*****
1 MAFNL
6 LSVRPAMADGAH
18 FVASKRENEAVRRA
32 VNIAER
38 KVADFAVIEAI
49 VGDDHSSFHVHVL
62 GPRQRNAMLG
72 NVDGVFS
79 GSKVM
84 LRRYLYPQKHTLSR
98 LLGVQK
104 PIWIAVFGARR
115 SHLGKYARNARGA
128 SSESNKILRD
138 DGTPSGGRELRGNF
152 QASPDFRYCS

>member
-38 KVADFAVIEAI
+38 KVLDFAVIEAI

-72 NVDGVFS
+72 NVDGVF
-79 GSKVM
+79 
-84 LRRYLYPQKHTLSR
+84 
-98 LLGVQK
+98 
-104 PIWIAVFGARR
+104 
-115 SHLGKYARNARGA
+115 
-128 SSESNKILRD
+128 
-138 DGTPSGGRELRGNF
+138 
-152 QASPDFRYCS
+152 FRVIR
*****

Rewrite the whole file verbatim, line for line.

1 MAFNL
6 LSVRPAMADGAH
18 FVASKRENEAVRRA
32 VNIAER
38 KVADFAVIEAI
49 VGDDHSSFHVHVL
62 GPRQRNAMLG
72 NVDGVFS
79 GSKVM
84 LRRYLYPQKHTLSR
98 LLGVQK
104 PIWIAVFGARR
115 SHLGKYARNARGA
128 SSESNKILRD
138 DGTPSGGRELRGNF
152 QASPDFRYCS

>member
-38 KVADFAVIEAI
+38 KVLDFAVIEAI

-72 NVDGVFS
+72 NVDGVF
-79 GSKVM
+79 
-84 LRRYLYPQKHTLSR
+84 
-98 LLGVQK
+98 
-104 PIWIAVFGARR
+104 
-115 SHLGKYARNARGA
+115 
-128 SSESNKILRD
+128 
-138 DGTPSGGRELRGNF
+138 
-152 QASPDFRYCS
+152 FRVIR